The do's and don'ts of training your dog

Published by:

Dogs bring a huge amount of joy and excitement to our lives – but good training is crucial to making sure that unwanted behaviours don’t cause issues for both you and your dog.

Foundational training that is important for your dog to learn includes how to walk on a lead, developing their recall, and responding to basic commands such as ‘sit’ and ‘stay’. These commands are important for your pet’s safety as well as making your life together easier. Beyond these necessary lessons, training your dog can also develop into a fun form of bonding and relationship building, where you can both learn together.

Setting the foundations with rewards-based training can help make sure your dog enjoys their training, and cement good behaviours.

Rewards-based training relies on rewarding dogs when they perform the behaviour you are trying to achieve, and ignoring (but not punishing) unwanted behaviours. It’s different from other forms of training such as ‘aversion’ training, where dogs are punished for unwanted behaviours, and which can lead to stress for your dog.

Rewards-based training allows you to train your dog using positive reinforcement and working in line with their natural behaviours, and is the most humane and effective form of dog training.

The ‘rewards’ used in rewards-based training can be a tasty treat, a play with their favourite chew toy, or just a ‘good boy/girl!’ in a positive tone of voice and a pat.

So, what does rewards-based training actually look like? An example would be if your dog was in the habit of jumping up to greet people. It’s likely that if you tried aversive methods of training, such as putting your knee up when your dog jumped, this wouldn’t address the behaviour and could possibly result in your dog jumping from further away to avoid the knee.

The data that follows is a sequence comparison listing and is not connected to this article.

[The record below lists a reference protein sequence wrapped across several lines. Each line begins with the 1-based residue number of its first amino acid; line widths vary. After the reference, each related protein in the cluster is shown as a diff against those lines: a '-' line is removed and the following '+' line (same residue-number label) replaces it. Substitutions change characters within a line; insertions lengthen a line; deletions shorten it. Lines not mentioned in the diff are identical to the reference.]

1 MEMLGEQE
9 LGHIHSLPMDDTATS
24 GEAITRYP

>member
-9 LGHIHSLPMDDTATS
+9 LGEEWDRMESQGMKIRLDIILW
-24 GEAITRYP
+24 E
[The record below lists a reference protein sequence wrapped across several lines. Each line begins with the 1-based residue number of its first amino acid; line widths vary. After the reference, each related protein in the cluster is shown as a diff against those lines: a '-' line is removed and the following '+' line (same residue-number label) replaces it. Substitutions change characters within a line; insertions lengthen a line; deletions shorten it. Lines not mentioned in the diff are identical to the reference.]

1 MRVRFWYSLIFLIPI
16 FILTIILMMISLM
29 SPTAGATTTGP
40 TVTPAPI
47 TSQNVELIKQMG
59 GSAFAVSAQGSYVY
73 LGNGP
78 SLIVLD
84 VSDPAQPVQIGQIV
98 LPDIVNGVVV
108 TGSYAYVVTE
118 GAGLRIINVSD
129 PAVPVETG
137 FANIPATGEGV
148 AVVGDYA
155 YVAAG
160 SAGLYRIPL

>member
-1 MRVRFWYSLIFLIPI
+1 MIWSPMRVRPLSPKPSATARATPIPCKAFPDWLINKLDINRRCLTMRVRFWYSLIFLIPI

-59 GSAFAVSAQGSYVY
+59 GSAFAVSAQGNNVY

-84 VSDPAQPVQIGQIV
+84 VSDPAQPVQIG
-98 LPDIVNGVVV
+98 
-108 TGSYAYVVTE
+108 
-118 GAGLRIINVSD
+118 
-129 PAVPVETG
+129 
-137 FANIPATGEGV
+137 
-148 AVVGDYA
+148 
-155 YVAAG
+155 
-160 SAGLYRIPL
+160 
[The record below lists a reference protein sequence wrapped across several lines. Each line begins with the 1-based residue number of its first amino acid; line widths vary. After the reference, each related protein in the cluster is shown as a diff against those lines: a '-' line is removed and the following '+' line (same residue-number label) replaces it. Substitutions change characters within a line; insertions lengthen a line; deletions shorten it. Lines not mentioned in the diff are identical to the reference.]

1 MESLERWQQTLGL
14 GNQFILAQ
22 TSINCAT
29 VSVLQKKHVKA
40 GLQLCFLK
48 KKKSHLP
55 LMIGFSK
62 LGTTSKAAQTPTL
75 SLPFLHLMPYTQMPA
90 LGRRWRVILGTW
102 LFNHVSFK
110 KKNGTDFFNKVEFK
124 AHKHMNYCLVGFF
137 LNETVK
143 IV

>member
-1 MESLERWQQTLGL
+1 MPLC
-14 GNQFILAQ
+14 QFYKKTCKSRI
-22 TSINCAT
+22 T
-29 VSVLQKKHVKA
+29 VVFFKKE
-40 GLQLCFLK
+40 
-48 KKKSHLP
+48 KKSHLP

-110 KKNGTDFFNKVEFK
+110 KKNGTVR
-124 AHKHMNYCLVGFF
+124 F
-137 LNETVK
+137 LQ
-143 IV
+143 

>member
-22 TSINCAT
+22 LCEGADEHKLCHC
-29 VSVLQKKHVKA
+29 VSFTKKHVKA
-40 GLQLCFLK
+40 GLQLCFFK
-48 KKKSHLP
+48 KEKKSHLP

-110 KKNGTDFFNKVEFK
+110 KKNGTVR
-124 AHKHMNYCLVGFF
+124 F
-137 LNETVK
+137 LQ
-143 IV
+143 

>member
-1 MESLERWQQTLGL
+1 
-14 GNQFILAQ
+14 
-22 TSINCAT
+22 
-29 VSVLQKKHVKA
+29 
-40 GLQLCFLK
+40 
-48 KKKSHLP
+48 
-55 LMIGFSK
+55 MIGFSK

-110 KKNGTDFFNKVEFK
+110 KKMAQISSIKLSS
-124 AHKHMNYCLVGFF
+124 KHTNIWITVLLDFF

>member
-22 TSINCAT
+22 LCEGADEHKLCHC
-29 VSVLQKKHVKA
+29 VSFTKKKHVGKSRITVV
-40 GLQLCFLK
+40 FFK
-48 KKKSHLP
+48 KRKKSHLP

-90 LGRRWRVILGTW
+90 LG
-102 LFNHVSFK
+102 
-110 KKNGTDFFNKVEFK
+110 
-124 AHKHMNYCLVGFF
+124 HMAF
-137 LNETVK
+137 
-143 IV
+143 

Using a rewards-based training method, you would focus on rewarding your dog when she doesn’t jump, and ignoring her jumping entirely (including eye contact). This would mean that when your dog jumps, you would ignore her, and wait until she has all four paws on the ground to reward her with a treat, or attention. 

It’s likely that your dog will jump again, probably with less effort, and you should keep rewarding her only when all four paws are on the ground. Soon, your dog will learn it’s not the jumping that is being rewarded, it’s the standing or sitting – and she will start to volunteer the behaviour that you want.

Rather than punishing your dog for jumping, which is likely to cause confusion and stress and unlikely to achieve a positive result, rewards-based training creates a positive pattern of behaviour through rewarding the right actions from your dog.

With patience and the right rewards, you and your dog are bound to have a fantastic bond, and be able to enjoy all of your time spent together.

If you have a brand new puppy or have adopted an older dog, and you aren’t sure where to start with their training, it’s always a good idea to get professional help and enrol in a puppy school – check out your local RSPCA to see if they run puppy school courses in your area.

If you’re experiencing unwanted behaviours with your dog, seek the advice of a veterinarian or animal behaviourist.